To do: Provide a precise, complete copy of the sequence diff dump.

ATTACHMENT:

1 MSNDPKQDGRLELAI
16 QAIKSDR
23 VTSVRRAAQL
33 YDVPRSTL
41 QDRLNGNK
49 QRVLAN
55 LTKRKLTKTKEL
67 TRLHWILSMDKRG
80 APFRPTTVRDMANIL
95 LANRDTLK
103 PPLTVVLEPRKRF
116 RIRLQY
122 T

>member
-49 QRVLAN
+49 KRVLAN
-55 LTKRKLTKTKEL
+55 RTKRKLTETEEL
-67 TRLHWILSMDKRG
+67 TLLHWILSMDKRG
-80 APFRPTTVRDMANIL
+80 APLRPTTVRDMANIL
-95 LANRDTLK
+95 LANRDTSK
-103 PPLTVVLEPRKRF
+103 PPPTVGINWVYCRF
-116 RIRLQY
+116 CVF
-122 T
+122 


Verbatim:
1 MSNDPKQDGRLELAI
16 QAIKSDR
23 VTSVRRAAQL
33 YDVPRSTL
41 QDRLNGNK
49 QRVLAN
55 LTKRKLTKTKEL
67 TRLHWILSMDKRG
80 APFRPTTVRDMANIL
95 LANRDTLK
103 PPLTVVLEPRKRF
116 RIRLQY
122 T

>member
-49 QRVLAN
+49 KRVLAN
-55 LTKRKLTKTKEL
+55 RTKRKLTETEEL
-67 TRLHWILSMDKRG
+67 TLLHWILSMDKRG
-80 APFRPTTVRDMANIL
+80 APLRPTTVRDMANIL
-95 LANRDTLK
+95 LANRDTSK
-103 PPLTVVLEPRKRF
+103 PPPTVGINWVYCRF
-116 RIRLQY
+116 CVF
-122 T
+122 